Real Life Paddling Safety Precautions

Recently I read an article on our local news website in my hometown. Two men were paddling in their inflatable canoe (from the picture it looked like a really good quality one) on the very large Okanagan Lake in my area. They were training for a race that was taking place the following day that included running, cycling and paddling.

Experience made no Difference

These men were very experienced with kayaking and had a fair amount of experience paddling on this particular lake. They chose to paddle out to the center of the lake to make their way from one point to another.

Unfortunately high winds came up quite quickly and they found themselves practically paddling on the spot for almost half an hour.

They were having real troubles making any headway and the winds were getting stronger.

Strong waves were beginning to form and one big one tipped them right over. The winds quickly carried their inflatable canoe away from them and they couldn’t reach it to hold on.

Luckily for these two men they were both wearing their lifejackets at the time. Even with the lifejackets on they found the winds were too strong to try and swim against the currents to try and make it back to shore.

One of the men knew that the proper thing to do if in trouble is to try and lie on your back and hold your paddle up in the air… hopefully for someone to see that you are in trouble.

Luckily for these two someone did notice from a nearby bridge and called for help. Even luckier was that another person noticed who had a speed boat docked and he rushed out to help them as well as retrieve their canoe.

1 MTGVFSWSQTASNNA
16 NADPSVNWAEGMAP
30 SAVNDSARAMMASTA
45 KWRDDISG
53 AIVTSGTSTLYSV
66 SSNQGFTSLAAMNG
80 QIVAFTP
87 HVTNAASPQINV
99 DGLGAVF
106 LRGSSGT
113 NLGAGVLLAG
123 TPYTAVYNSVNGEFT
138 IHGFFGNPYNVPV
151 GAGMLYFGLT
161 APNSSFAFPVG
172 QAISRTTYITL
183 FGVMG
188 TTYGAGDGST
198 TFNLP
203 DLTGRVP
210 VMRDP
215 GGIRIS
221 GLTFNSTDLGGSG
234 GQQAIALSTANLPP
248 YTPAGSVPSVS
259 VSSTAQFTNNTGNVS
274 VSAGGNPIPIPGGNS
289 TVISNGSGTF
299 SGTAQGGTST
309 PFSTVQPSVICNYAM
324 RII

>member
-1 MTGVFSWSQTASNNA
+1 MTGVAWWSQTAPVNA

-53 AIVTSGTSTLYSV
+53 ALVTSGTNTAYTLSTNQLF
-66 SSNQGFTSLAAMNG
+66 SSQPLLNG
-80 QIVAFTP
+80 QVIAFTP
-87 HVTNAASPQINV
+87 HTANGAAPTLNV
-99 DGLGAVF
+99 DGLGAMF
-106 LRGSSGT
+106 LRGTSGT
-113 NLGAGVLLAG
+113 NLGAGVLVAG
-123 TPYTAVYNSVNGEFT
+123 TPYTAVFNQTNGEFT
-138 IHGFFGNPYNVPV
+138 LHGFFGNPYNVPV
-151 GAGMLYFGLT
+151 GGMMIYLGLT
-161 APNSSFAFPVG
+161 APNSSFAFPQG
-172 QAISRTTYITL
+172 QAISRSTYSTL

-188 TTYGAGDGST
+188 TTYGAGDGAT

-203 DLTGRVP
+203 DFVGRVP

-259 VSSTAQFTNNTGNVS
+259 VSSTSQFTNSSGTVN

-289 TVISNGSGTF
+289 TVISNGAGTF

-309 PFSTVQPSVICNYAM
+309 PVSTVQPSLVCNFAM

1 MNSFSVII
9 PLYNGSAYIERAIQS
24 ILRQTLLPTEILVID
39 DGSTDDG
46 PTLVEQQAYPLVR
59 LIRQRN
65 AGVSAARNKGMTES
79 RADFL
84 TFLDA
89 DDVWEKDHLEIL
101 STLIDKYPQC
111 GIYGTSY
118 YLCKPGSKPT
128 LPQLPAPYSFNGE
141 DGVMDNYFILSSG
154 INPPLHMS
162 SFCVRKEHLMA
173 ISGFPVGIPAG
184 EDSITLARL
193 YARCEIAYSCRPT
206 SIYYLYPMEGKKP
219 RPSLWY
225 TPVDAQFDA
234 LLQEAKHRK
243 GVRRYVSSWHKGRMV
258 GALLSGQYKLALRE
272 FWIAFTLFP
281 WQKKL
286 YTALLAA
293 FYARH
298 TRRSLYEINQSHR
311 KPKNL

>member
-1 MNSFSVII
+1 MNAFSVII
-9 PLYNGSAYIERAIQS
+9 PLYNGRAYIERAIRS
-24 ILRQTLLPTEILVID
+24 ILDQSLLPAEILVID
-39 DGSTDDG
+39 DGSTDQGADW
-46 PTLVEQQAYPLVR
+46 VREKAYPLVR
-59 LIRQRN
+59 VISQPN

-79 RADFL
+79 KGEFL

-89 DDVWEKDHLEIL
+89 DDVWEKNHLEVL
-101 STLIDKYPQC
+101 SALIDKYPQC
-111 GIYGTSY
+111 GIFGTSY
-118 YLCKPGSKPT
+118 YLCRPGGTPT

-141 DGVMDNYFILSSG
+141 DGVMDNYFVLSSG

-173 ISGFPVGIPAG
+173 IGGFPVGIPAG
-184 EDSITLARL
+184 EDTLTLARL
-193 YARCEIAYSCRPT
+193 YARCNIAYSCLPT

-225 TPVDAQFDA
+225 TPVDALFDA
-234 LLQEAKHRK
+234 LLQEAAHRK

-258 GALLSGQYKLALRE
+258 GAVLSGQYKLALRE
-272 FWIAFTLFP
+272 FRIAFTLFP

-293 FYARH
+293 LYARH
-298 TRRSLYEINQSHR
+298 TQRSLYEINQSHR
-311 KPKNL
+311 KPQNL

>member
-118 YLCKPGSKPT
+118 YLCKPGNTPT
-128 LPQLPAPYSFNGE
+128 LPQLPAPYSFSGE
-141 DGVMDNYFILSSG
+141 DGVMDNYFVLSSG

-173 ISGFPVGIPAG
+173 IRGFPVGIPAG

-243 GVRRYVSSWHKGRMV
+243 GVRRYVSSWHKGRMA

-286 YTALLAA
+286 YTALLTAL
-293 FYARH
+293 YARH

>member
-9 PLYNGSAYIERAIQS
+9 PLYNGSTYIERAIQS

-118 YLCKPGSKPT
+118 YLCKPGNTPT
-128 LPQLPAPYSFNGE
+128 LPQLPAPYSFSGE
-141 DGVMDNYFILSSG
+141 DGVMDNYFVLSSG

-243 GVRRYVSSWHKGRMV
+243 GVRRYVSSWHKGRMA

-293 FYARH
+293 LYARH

In that short period of time they were already suffering from mild hypothermia as the water was freezing cold. Both of them were quoted as saying that if they had not been wearing their PFD’s they would have drowned for sure as they simply could not keep swimming with the strong winds. They both also stated that had they not been wearing their PFD’s they didn’t think they would have been able to put them on in the water (if they were able to hang on to them when they were tipped over).

Important Safety Tips

The point of this post is not to scare you but simply to show how very quickly calm situations can suddenly change. It is so important not to underestimate the power of the weather as well as the water. Here are a couple of very important cautions to be aware of:

  1. When paddling in the water, if you are not absolutely sure of the weather conditions then stick close to shore. It is common knowledge that if winds pick up you do not want to be in the middle of a body of water as you will have no protection.One of the first things that kayak rental outfitters will tell you is to stick close to the shoreline. If you are caught out in the middle of a lake and the weather changes, you can often have real trouble.
  2. Always wear your PFD. This is a perfect example of what can happen if you are not wearing it. Weather patterns can change unexpectedly and if you have to struggle against the wind, it is not always possible to put it on at that point.Sometimes in that kind of situation if you stop paddling the wind will push your kayak far backwards. Even taking the few seconds to stop and put on your lifejacket can cause you to lose major ground.
  3. Also do not think that because you have your PFD on your lap or close to you that you will be able to grab it and put it on in the water should you tip. In an emergency situation, things don’t always go as you might think they will. No matter what your experience make sure all people and pets in your kayak are wearing their PFD’s.

Sometimes we all need a bit of a reminder as to how powerful the elements can be. So please folks remember to be safe, wear your PFD, and keep half-way close to the shoreline if at all possible. I have actually always found that paddling along the shoreline makes for much better sight-seeing anyway.

Find more important paddling safety tips and advice.


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